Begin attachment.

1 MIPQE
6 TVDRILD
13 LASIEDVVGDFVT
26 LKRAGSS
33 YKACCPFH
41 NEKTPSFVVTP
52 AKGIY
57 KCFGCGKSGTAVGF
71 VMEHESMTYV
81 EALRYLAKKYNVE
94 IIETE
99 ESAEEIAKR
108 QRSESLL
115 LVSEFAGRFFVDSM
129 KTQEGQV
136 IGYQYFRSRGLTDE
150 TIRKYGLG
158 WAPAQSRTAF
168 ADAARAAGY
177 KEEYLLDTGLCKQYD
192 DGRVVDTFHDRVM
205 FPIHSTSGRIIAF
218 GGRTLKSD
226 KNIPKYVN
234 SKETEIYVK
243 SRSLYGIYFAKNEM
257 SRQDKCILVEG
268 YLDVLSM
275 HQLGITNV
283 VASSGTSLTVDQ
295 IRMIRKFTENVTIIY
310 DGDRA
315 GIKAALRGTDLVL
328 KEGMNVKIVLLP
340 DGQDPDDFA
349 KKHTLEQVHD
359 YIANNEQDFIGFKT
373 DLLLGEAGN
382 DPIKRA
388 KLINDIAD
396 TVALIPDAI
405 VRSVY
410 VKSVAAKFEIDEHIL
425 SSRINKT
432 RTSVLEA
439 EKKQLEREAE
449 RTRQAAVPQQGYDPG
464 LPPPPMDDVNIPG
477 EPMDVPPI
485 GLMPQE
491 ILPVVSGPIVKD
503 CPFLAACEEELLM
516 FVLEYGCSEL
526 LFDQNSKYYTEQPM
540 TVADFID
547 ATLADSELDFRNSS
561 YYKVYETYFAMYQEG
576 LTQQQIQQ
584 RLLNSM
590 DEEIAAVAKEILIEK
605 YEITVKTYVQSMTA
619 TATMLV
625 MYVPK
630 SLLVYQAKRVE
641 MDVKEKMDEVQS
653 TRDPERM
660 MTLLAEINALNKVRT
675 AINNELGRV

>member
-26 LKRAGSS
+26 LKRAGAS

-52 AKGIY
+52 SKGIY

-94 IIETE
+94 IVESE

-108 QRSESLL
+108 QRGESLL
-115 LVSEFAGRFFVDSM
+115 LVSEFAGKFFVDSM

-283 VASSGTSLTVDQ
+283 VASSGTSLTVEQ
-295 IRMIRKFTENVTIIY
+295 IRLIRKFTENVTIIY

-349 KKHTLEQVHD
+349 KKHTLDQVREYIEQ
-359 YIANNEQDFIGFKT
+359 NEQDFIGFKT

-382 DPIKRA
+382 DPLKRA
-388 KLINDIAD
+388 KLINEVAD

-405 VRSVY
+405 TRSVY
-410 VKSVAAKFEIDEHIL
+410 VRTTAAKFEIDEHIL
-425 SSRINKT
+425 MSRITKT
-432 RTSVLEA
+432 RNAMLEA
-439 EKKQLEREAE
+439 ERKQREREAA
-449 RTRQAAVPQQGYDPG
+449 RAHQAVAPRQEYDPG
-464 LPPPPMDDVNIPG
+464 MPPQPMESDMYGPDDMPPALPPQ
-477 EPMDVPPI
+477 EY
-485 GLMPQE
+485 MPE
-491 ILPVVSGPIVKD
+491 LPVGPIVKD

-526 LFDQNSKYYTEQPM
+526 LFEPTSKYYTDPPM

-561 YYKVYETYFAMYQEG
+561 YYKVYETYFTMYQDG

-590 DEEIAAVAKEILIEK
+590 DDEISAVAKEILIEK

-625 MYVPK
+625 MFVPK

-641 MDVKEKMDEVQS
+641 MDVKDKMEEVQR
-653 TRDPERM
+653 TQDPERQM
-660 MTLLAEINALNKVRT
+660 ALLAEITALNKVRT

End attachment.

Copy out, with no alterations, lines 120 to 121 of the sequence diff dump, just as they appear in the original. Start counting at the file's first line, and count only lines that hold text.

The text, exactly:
-641 MDVKEKMDEVQS
+641 MDVKDKMEEVQR